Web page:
One could argue that California walked away from $550 million in stimulus money meant to benefit low-wage workers and businesses.
One could also argue, though, that the federal government held the equivalent of a door-buster sale advertising $50 televisions without supplying enough televisions to meet demand.
Here's what happened.
One component of the massive and sprawling stimulus package was $5 billion meant to go to state TANF programs, an acronym for Temporary Aid to Needy Families – formerly known as welfare and also called CalWorks in the Golden State.
The money was meant to infuse quick cash to states that were seeing more demand for services than in the past.
And it was meant to go to help struggling families in three ways. One was sort of a "wild card" category, providing money to families with one-time needs such as a bus ticket or car repair to help a job-seeker continue the hunt.
Another use for the money was "basic assistance," or funding meant for low-income families with children.
A third use for the money was a program that allowed TANF officials to subsidize up to 80 percent of the salaries for workers who were having a tough time getting into the labor market. That means some businesses could pay workers $2.50 per hour for services worth $10 an hour. (The stimulus fund kicked in the other $7.50.)
The federal government made cash available to each state in proportion to half of its annual “block grant,” a category of TANF funding.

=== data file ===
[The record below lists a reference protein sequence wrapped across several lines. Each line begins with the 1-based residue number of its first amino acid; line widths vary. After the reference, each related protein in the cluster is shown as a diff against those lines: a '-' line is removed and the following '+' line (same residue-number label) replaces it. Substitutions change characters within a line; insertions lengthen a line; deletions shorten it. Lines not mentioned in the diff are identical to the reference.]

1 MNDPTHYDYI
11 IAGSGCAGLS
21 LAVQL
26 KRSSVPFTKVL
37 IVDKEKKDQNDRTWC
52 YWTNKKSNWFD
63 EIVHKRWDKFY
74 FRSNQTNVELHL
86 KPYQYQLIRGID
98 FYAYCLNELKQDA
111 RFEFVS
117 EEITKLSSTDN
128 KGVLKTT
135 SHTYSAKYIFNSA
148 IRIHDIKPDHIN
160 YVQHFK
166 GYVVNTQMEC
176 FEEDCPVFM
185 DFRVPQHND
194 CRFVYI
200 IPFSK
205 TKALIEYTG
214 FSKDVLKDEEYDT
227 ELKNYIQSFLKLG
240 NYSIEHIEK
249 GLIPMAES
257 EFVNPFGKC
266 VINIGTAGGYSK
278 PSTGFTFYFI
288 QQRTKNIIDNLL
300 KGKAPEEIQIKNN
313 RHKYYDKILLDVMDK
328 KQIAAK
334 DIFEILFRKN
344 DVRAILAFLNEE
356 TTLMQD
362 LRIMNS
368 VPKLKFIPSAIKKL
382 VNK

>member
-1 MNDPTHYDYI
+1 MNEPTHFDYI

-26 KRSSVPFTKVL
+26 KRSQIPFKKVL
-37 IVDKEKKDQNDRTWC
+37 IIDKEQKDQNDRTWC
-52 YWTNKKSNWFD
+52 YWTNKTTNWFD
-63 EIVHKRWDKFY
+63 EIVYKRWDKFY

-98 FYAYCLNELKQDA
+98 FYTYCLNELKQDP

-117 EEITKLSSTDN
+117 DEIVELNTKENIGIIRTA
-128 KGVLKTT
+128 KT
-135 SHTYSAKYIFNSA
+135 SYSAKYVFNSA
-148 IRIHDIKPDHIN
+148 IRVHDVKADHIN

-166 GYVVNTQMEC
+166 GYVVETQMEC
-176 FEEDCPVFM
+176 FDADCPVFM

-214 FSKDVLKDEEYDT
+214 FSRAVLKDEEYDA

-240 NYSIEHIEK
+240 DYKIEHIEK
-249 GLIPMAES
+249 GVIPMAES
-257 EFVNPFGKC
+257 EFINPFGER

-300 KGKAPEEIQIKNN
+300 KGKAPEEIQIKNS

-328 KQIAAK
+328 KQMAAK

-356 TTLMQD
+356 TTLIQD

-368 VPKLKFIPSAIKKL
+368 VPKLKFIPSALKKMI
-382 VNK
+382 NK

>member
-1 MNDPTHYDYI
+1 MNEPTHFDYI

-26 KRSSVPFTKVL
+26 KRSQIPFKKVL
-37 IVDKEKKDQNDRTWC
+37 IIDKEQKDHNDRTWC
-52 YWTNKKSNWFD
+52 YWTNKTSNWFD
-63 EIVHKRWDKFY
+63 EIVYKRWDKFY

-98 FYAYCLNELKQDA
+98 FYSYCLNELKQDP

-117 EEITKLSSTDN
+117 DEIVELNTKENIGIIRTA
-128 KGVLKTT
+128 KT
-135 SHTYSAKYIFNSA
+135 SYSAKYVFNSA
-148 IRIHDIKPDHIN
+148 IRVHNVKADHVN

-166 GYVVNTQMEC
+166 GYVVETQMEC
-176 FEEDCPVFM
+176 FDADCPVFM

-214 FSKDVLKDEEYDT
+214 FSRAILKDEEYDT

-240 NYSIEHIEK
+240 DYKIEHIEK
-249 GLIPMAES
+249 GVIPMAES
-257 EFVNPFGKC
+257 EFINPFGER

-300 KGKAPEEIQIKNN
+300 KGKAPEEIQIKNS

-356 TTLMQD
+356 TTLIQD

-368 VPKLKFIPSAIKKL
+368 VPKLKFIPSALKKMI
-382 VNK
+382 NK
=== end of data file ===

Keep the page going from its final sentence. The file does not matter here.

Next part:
When the floodgates for the funding opened, California was eligible to spend a whopping $1.8 billion.
When they closed in September, though, California had spent just over $1.2 billion, leaving nearly $550 million untouched.
One of the main reasons California didn’t spend the money? Other states got to it faster. See, the federal government set the combined spending limit for states at $6.7 billion. But it only put $5 billion in the pot.
That means there had to be winners and losers, in terms of who completed the spending spree with an empty wallet and who hit the time limit with money left unspent. You can see how each state did, in terms of spending, here. (And, to be fair, it's worth noting that California had a far larger allotment than any other state.)
Charr Lee Metsker, deputy director of the Welfare to Work Division at the Department of Social Services, said she’s proud of the work the state did in getting the funds into the hands of those who need it.
She said they faced the challenge of following the federal rule of coming up with 20 percent in matching dollars in order to reach into the federal stimulus pot. The budget-embattled state did not help, so state authorities had to be creative in raising the matching funds, she said.
"We attempted to turn every rock, every stone and every potential idea over,” Metsker said. "We consulted with national experts ... asking, 'What else are you doing? Is there something we could be doing and are not doing?'"
But Laura Chick, the state’s inspector general for stimulus funds, said TANF authorities could have done a better job to spend more of the federal funds in California. Particularly, she said, authorities could have been more aggressive in alerting businesses to the opportunity to save 80 percent on the salary for an additional staff member.
Chick’s office found shortcomings in the way San Bernardino County handled its TANF stimulus funds [PDF]. And the inspector general encountered one businessman who was frustrated that he didn’t know about the program in time to take advantage of it.
Chick said the TANF authorities should have done more outreach with chambers of commerce and labor departments to get the word out.
“This is about bringing all the entities together and (doing) better outreach to the business and employer community,” Chick said. “Don’t do the same old, same old. The recovery act was about doing it better.”
The TANF stimulus funding was cut off on Sept. 30 of this year, with virtually all of the $5 billion spent, according to federal data.